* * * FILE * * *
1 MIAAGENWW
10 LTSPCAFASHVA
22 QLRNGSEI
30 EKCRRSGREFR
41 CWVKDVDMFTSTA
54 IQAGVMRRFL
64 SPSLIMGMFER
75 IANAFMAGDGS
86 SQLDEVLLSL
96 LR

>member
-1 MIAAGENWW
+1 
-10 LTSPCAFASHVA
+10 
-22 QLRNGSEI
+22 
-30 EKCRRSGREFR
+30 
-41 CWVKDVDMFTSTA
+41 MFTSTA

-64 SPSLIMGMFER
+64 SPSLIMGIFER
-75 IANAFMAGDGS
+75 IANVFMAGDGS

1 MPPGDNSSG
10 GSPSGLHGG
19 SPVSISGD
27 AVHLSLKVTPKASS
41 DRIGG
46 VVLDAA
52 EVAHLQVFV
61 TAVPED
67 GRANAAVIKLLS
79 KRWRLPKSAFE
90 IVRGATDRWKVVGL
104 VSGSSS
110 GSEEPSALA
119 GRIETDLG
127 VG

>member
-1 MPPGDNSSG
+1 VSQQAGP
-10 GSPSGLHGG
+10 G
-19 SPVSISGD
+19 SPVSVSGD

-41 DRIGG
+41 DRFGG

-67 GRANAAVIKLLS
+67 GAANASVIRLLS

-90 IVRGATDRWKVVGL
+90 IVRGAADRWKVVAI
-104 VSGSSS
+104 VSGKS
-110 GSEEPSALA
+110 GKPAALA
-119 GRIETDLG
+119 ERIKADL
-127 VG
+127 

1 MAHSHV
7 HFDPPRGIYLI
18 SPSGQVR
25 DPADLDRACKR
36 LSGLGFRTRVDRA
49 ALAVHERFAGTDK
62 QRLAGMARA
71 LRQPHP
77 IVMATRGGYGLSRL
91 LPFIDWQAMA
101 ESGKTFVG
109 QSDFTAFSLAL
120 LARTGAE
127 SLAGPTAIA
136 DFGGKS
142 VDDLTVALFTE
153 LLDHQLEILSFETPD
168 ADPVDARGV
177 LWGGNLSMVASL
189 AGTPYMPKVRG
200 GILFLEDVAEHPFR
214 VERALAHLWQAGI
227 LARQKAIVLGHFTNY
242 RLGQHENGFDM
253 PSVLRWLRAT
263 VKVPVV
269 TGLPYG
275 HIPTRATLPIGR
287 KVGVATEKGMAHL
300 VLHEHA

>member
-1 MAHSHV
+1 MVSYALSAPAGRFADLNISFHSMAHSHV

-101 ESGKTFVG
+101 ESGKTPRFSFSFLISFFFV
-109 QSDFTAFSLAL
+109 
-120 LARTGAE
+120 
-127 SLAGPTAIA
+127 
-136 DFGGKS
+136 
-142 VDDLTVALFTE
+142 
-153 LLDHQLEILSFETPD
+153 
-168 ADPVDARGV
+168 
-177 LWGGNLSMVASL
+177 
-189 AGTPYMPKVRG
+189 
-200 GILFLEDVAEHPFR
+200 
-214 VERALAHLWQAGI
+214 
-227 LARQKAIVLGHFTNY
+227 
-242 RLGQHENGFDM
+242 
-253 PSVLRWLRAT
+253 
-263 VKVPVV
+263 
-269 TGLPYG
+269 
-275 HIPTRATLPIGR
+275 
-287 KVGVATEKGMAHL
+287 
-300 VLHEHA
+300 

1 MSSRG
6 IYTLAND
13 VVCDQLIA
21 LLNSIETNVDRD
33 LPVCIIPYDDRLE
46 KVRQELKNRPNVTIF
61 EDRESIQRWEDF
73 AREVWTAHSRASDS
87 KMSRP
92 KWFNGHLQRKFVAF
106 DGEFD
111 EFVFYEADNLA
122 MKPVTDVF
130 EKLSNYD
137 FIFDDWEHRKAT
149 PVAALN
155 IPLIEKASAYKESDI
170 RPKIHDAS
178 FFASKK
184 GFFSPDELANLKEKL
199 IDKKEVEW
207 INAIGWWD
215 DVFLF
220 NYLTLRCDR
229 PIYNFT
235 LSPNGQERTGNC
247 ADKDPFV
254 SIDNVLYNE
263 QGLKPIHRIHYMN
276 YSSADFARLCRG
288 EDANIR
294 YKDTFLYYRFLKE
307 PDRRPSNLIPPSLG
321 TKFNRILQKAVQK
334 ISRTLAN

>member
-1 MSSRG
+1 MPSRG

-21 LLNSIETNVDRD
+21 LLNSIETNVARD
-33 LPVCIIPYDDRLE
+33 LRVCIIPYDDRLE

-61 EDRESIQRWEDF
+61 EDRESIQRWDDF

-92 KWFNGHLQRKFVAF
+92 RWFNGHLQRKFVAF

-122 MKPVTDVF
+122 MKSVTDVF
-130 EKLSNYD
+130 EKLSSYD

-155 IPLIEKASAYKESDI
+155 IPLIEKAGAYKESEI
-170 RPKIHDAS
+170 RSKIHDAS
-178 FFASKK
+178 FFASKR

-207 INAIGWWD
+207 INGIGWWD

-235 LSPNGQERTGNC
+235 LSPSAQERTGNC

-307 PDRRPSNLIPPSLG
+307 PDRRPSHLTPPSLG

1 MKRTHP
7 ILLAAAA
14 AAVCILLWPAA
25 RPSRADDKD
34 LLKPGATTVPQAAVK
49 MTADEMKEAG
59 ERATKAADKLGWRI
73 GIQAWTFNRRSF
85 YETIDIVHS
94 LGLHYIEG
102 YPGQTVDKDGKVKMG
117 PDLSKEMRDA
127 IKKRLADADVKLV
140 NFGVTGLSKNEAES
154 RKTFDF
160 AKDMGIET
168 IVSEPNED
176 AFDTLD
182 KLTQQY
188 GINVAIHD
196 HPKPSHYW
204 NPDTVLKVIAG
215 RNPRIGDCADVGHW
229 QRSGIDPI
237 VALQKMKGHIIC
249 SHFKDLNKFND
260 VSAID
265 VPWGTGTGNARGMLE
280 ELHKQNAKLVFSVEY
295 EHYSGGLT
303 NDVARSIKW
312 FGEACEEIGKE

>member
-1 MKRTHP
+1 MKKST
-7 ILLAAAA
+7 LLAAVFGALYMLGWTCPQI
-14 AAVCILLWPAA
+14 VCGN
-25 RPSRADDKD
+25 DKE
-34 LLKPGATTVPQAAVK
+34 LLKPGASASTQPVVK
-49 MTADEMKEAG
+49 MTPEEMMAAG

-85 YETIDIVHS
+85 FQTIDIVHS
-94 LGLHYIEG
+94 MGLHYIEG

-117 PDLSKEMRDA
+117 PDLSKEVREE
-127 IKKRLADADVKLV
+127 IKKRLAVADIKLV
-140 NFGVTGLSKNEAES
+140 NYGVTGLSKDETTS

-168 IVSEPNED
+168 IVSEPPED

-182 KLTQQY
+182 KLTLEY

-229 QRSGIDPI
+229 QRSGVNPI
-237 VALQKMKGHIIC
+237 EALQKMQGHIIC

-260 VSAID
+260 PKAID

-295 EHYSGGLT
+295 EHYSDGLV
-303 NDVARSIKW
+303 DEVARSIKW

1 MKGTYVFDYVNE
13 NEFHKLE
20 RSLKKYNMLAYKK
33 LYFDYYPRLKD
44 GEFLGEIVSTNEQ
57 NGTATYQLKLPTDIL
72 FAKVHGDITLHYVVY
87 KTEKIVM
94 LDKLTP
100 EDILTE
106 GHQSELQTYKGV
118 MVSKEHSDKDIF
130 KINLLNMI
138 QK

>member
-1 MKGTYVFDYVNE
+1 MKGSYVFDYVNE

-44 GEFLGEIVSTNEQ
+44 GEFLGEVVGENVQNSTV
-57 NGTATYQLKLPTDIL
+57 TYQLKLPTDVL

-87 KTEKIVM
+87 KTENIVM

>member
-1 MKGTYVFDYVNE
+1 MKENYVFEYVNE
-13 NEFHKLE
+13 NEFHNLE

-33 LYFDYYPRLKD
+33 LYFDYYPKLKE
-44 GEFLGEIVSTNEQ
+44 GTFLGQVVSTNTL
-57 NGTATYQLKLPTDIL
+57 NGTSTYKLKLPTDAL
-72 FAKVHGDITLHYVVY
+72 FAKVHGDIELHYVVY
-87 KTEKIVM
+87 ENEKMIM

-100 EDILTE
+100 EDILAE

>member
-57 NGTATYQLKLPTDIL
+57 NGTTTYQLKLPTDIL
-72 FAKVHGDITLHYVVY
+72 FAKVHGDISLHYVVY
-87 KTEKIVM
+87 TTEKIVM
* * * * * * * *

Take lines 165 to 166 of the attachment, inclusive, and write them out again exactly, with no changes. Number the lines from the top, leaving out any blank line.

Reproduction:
288 EDANIR
294 YKDTFLYYRFLKE